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Mayor asks Attorney General’s office to investigate vote

OCEANSIDE — Mayor Jim Wood asked the Attorney General’s office to investigate a 3-2 vote taken June 1 that left the waste hauling contract with Waste Management as is through 2012, and gave direction to the Integrated Waste Commission to look into a possible waste transfer station.
Wood said the surprise motion by Councilman Jack Feller to vote on the multimillion dollar waste hauling contract and push forward the waste transfer station without input seems “fishy.”
Wood and Councilwoman Esther Sanchez voted against the two motions that skirted Integrated Waste Commission and public input.
Councilmen Jerry Kern, Jack Feller and Rocky Chavez voted in favor of the motions.
Waste Management has previously requested city land to build a waste transfer and recycling station. While there has not been a decision to grant the land or approve building a waste transfer station, the OK to look into a transfer station raises some questions for Wood and others.
Wood said if the city granted the land and OK’d a building contract it would take 20 years for the city to break even on the business deal. A 20-year business plan would likely mean a 20-year, multimillion-dollar-per-year contract with Waste Management.
“The two motions are interconnected,” Wood said. “I think this is an inappropriate thing taking place.”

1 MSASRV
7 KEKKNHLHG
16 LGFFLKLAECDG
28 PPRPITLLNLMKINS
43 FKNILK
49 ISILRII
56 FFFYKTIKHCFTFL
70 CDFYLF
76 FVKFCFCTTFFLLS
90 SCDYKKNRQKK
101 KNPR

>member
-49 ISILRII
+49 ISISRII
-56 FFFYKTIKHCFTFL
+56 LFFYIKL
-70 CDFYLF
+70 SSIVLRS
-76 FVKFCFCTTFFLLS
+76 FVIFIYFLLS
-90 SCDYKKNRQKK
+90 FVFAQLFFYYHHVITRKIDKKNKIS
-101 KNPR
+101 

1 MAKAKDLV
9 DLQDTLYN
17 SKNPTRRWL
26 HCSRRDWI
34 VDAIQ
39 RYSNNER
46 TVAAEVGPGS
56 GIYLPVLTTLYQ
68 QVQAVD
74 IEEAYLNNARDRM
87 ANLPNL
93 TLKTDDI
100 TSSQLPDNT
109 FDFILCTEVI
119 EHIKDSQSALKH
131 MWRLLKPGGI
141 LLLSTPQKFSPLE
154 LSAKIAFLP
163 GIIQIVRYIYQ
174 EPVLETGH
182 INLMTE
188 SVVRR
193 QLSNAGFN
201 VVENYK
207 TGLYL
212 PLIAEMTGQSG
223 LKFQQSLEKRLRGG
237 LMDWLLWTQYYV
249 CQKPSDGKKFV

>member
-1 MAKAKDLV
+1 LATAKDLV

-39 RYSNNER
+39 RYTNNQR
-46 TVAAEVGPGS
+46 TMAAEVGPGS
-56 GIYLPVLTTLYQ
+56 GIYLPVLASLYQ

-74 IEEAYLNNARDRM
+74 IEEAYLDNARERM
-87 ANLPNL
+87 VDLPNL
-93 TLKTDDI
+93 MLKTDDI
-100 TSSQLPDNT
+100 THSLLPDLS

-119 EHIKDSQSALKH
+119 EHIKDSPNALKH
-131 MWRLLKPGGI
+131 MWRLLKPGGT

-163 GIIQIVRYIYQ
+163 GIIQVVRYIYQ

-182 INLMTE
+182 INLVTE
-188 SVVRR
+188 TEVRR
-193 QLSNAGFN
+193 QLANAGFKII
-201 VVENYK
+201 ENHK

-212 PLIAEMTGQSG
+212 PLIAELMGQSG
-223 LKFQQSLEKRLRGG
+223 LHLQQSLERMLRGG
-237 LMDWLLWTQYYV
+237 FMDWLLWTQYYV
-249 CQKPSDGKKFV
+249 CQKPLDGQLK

The present evergreen contract with Waste Management has three years left and sits at about $20 million a year. If the city decides to end the contract and open it up for bids it must give Waste Management a two-year notice because of the turnover time it takes to move a waste hauling company in.
The big dollar waste hauling contract stands out as a major city expense. “Nothing can even come close to this contract,” Wood said.
Wood gave a videotape of City Council’s discussion and vote on the items to the Attorney General’s office.
Kern said the vote to keep the waste hauling contract as is and look into a waste transfer station allows the city to concentrate its focus on recycling.
According to Chavez, a mandatory percent of city waste must be diverted from landfills this year and that percentage will increase next year. Chavez supports the Integrated Waste Commission looking into the possibility of building a waste transfer and recycling station.
Feller said a vote for a waste transfer station is a vote for Oceanside to control its destiny.
He said he is in favor of allowing Waste Management to come up with a plan to haul and recycle trash.
“I like Waste Management and know who they are,” Feller said. “I’ve been around the people for 22 years and know they negotiate in good faith.”
Waste Management has been serving Oceanside since the late 1980s.
While the council vote simply keeps the present contract as is, Feller is supportive of extending the contract. “I’m willing to extend this contract for them to show us what they have,” Feller said.
Feller said a proposal for a waste transfer station may take two to three years to put together and the project, if OK’d, may take a total of six years to complete.
“Extending the contract gives us an opportunity to see what’s out there,” Feller said.